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'Now,' said he, when the lama had come to an anchor in the inner courtyard of a decent Hindu house behind the cantonments, 'I go away for a while - to - to buy us victual in the bazar. Do not stray abroad till I return.'
'Thou wilt return? Thou wilt surely return?' The old man caught at his wrist. 'And thou wilt return in this very same shape? Is it too late to look tonight for the River?'
'Too late and too dark. Be comforted. Think how far thou art on the road - an hundred miles from Lahore already.'
'Yea - and farther from my monastery. Alas! It is a great and terrible world.'
Kim stole out and away, as unremarkable a figure as ever carried his own and a few score thousand other folk's fate slung round his neck. Mahbub Ali's directions left him little doubt of the house in which his Englishman lived; and a groom, bringing a dog- cart home from the Club, made him quite sure. It remained only to identify his man, and Kim slipped through the garden hedge and hid in a clump of plumed grass close to the veranda. The house blazed with lights, and servants moved about tables dressed with flowers, glass, and silver. Presently forth came an Englishman, dressed in black and - white, humming a tune. It was too dark to see his face, so Kim, beggar-wise, tried an old experiment.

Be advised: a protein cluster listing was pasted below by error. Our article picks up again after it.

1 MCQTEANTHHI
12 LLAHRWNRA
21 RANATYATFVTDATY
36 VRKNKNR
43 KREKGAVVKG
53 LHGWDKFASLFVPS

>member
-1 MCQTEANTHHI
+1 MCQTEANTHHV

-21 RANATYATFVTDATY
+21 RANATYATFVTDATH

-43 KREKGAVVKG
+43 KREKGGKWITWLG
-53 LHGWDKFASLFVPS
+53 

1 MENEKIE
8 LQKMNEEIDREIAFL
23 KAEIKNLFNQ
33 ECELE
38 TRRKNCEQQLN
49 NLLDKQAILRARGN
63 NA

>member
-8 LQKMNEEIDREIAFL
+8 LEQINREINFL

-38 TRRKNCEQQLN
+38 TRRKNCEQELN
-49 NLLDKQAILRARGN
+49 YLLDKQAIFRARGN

'Protector of the Poor!'
The man backed towards the voice.
'Mahbub Ali says -'
'Hah! What says Mahbub Ali?' He made no attempt to look for the speaker, and that showed Kim that he knew.
'The pedigree of the white stallion is fully established.'